Let’s assume that the 10 person manufacturing shop generates $1M in revenue annually. 20% variance would give you a range of $800K – $1.2M in revenue at risk.
Factor in the number of customers that you might lose in case of a breach or data loss. It helps to understand if a large customer represents the lion’s share of your company’s revenue.
For example, if the manufacturer has a DoD contract that represents 80% of your income, suffering a breach could put that contract in jeopardy.
Take a middle of the road approach when presenting the ranges. Security professionals are often accused of being alarmist or gumming up the works. Generating fear and uncertainty will hurt your chances of getting buy in and support.
From the example above, assume that the DoD contract has a 50/50 chance of being lost or retained with some form of oversight. A logical assumption is that 40% of the manufacturer’s revenues could be at risk with potential losses of 80% if the worst case scenario is realized.
Revenue Increases or Customer Acquisition:
Most business and security leaders see security programs as a cost center. Flip the script. Security can be a significant competitive advantage. An organization that can point to security self-checks, improvement programs, and a series of external audits can differentiate their services and products from organizations that leave these questions unanswered.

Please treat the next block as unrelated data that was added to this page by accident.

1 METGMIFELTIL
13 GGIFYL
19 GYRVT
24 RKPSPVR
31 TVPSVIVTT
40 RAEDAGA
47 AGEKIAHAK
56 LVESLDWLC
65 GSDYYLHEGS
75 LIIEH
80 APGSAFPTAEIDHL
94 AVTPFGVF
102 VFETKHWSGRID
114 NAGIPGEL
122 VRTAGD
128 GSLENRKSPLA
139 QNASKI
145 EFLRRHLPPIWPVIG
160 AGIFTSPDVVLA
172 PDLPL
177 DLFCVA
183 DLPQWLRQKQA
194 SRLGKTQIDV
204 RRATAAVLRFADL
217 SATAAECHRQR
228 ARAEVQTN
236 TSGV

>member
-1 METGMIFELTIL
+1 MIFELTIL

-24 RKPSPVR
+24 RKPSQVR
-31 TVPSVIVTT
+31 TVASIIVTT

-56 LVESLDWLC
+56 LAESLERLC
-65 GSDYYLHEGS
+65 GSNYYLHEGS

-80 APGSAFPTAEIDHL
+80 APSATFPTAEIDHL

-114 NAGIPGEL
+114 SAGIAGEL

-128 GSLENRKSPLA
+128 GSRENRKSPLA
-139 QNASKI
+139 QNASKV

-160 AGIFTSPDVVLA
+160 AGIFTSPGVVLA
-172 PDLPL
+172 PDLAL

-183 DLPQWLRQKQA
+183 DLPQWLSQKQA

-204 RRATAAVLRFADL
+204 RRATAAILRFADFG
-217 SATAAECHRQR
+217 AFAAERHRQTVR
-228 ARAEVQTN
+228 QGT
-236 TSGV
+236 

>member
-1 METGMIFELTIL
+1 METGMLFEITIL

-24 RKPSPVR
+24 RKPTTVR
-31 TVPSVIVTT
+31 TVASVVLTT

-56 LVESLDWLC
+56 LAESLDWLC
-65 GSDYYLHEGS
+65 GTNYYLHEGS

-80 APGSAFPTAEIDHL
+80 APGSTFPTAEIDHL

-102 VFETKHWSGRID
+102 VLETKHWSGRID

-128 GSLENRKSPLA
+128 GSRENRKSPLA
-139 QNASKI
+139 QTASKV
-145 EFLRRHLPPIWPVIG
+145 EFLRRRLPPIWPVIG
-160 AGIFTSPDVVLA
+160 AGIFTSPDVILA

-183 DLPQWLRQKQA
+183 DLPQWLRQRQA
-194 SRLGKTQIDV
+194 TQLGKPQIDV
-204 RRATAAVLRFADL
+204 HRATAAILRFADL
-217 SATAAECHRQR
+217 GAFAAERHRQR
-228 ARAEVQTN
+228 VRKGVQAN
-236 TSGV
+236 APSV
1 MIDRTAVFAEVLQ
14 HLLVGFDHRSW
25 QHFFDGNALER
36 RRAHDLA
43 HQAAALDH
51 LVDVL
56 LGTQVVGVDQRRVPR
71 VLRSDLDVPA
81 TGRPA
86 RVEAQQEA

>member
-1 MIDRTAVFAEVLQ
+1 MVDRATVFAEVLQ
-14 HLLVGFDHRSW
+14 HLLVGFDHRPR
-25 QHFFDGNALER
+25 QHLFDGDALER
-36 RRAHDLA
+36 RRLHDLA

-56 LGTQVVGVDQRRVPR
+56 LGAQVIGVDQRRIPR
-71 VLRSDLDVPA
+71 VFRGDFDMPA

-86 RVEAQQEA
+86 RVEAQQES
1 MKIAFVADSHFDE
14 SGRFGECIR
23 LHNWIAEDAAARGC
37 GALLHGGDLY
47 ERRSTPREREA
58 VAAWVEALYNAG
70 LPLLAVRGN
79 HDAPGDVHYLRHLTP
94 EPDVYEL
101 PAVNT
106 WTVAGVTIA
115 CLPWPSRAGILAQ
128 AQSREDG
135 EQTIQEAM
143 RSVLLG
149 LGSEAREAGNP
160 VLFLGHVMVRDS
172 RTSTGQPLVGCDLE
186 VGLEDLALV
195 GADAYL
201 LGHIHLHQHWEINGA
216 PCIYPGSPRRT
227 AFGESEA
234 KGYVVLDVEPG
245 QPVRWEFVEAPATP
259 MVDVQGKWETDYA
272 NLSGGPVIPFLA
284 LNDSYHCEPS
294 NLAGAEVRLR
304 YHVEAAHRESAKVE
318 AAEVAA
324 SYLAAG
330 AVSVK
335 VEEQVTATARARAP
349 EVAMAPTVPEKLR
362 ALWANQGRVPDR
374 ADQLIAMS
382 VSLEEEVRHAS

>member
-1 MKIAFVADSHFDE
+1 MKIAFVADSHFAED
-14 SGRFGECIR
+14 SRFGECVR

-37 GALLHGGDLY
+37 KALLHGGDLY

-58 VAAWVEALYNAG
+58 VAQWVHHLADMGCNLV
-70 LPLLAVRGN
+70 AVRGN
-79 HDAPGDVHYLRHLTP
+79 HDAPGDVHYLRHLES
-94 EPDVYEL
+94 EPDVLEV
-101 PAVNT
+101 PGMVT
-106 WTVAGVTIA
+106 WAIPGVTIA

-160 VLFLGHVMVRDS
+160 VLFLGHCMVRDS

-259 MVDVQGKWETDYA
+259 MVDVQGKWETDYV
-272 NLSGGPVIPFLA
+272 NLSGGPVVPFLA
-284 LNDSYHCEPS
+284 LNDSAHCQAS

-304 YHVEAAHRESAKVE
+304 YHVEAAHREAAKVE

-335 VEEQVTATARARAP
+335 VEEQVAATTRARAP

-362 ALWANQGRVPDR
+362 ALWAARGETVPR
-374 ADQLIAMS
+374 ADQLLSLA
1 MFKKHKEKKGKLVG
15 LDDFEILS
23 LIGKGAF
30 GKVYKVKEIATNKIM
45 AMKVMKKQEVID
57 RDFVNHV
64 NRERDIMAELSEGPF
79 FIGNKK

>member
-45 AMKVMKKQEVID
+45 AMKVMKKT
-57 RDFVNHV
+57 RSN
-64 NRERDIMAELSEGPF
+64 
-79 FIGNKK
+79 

Review your competitors and the state of regulations in your industry. A recent study of US federal agencies indicated that only the DHS, responsible for the security of other agencies, received a 2 on the NIST resilience scale. 1 is the lowest score possible.
If the 10 person manufacturer attained a proactive state of security (4 on the NIST scale), how many clients could the sales team win from competitors? Would $1M grow to $1.5M because a competitor experienced a data loss? Could you win more work from Walmart because of the failure of a competitor?
Review the voice of your customers. A number of anchor organizations are making supply chain security a top priority. This is more than simply ensuring that ingredients or parts can be obtained in the face of global economic uncertainty. Vendor assessments are increasingly assessing digital security, using frameworks like NIST, to review supply chain security and performance.